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The following case study illustrates the organizational benefits of a planned forensic response:
An IT manager reviews a detection tool report that indicates a company employee is accessing restricted Internet sites and downloading objectionable material. After discovering the activity, the IT manager remotely accesses the employee’s personal computer to obtain evidence. The employee is then dismissed, based on the evidence located and obtained.
An IT manager reviews a detection tool report indicating a company employee is accessing restricted Internet sites and downloading objectionable material. After discovering this activity, the IT manager follows procedures, reporting his suspicions to the nominated computer incident response contact, in this case the Chief Information Officer (CIO).
The CIO then invokes the company’s incident response plan by contacting the Incident Response Team, which includes computer forensic experts. This team isolates the offending machine; conducts a forensic examination of the computer system following methodologies known to be acceptable to criminal, civil, and arbitration courts or tribunals; and establishes where the material came from, how often, and who else knew about it. By following its effective policies and procedures, the organization (via the CIO) is in an excellent position to take immediate legal and decisive action based on all the available facts and evidence.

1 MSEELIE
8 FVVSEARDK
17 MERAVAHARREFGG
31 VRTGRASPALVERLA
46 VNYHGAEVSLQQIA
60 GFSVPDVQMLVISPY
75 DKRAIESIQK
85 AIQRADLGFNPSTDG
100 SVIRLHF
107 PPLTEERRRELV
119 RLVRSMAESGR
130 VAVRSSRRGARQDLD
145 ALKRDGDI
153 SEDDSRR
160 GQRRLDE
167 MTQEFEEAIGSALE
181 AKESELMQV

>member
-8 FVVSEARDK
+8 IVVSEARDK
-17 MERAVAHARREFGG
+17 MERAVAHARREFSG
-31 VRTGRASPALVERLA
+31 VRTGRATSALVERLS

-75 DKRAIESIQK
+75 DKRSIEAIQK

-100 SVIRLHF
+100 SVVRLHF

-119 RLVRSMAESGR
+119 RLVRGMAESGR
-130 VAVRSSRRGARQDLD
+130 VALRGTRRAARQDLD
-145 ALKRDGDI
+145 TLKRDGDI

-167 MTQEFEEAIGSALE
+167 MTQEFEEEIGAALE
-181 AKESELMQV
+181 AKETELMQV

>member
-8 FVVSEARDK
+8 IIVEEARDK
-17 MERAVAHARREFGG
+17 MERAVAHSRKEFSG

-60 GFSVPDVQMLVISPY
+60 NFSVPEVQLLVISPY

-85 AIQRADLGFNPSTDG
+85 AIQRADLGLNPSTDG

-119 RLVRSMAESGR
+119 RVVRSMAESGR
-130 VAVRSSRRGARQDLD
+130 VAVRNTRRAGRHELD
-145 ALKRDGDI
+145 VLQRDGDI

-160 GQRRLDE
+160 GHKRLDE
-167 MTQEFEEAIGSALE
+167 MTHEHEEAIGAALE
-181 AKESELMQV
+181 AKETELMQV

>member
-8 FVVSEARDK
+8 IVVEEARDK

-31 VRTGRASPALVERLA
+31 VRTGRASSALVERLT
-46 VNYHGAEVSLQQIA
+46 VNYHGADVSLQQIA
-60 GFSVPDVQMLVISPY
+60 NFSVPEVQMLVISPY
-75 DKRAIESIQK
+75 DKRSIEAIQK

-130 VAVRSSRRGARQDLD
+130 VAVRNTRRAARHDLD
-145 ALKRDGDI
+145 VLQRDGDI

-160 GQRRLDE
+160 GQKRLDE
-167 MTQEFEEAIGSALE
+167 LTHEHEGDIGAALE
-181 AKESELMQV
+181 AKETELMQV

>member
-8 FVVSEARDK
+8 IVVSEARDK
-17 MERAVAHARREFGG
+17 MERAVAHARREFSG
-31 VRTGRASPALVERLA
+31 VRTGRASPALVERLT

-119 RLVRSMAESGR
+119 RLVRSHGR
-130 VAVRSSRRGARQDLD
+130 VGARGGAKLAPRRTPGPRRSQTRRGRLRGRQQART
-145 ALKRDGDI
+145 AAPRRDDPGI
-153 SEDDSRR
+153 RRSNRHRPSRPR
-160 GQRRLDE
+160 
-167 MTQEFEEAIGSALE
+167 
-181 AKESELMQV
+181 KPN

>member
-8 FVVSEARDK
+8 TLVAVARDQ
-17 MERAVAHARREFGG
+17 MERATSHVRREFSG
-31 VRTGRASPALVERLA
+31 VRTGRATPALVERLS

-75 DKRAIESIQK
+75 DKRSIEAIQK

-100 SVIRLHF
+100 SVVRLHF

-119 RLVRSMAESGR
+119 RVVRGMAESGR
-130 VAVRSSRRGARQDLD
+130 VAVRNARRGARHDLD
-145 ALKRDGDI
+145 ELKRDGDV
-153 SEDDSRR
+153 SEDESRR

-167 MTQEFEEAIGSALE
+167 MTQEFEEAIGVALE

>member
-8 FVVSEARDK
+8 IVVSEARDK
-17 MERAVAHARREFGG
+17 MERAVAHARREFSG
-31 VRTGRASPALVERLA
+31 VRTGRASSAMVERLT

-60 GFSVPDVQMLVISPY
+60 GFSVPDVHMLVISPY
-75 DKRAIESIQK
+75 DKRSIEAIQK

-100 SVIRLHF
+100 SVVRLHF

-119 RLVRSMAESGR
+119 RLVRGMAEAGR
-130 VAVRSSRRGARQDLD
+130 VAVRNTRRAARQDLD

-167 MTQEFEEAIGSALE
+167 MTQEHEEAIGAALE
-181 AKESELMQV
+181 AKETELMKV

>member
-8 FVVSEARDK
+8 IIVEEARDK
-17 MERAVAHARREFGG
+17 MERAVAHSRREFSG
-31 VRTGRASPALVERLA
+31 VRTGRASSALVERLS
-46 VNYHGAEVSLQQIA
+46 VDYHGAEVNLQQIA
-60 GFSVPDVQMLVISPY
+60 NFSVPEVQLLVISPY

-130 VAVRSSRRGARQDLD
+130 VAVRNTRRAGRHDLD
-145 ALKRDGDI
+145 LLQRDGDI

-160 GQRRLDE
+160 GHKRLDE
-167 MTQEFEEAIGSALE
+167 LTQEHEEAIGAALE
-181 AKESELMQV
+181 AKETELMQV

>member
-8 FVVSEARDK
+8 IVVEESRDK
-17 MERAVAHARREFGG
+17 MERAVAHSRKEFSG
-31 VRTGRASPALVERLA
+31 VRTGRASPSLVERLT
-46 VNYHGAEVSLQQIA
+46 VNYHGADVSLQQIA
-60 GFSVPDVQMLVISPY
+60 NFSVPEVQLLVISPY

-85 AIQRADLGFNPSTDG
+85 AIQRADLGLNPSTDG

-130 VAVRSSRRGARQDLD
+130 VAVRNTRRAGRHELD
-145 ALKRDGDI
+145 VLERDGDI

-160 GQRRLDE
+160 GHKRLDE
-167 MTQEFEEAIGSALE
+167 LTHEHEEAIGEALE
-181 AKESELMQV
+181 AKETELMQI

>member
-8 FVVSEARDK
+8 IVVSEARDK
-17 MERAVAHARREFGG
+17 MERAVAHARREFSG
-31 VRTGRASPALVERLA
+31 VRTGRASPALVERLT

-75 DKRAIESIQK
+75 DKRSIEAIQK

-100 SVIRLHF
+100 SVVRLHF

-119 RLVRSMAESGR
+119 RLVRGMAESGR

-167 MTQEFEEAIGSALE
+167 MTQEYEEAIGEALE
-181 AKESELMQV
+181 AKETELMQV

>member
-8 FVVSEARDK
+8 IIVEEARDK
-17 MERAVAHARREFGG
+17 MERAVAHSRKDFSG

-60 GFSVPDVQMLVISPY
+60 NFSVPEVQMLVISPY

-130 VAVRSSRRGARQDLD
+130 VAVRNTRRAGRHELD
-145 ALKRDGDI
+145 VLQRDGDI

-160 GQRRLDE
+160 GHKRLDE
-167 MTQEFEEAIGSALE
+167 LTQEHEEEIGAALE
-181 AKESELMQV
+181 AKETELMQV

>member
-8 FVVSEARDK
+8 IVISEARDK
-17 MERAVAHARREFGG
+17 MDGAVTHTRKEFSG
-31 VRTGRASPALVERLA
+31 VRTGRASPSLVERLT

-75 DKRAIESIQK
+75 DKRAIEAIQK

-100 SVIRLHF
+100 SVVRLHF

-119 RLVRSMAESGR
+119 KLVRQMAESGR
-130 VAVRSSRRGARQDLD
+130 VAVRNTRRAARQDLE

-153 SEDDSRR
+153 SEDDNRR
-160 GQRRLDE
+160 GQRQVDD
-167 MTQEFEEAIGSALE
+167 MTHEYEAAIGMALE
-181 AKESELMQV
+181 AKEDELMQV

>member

Only one of these scenarios illustrates a planned forensic response. In Scenario One, the evidence was obtained remotely. This fact alone may put the obtained evidence in doubt.
Any court of law would want to know whether there were policies and IT infrastructure for ensuring the IT staff member knew the correct PC was accessed. Other issues surround the need for evidence to prove that a particular employee’s PC was responsible for downloading the objectionable material. Can it be proved that the objectionable material was viewed on a particular PC? Who else had access to that PC? It is likely that there is not adequate evidence in this scenario to answer these questions.
The IT manager detecting activity is only the first step in forming grounds for suspicion. If action is taken without proper policies, procedures, and processes in place, it is nothing more than an unplanned knee jerk reaction.
Unplanned reactions potentially expose an organization to risk. Clearly, any investigation must not only be thorough and methodical, but also staffs need procedures for reporting the activity, conducting the investigation, and appointing investigators.
In Scenario Two, the established policies let the organization clearly identify the incident and carry out appropriate immediate action. This places the organization in a comfortable position to resolve the situation, contain the potential damage, and effectively seek compensation or prosecution. The bottom line here is that without the appropriate procedures in place to counter detected attacks, an organization is exposed to the risks of lost data, financial loss, network damage, and loss of reputation.
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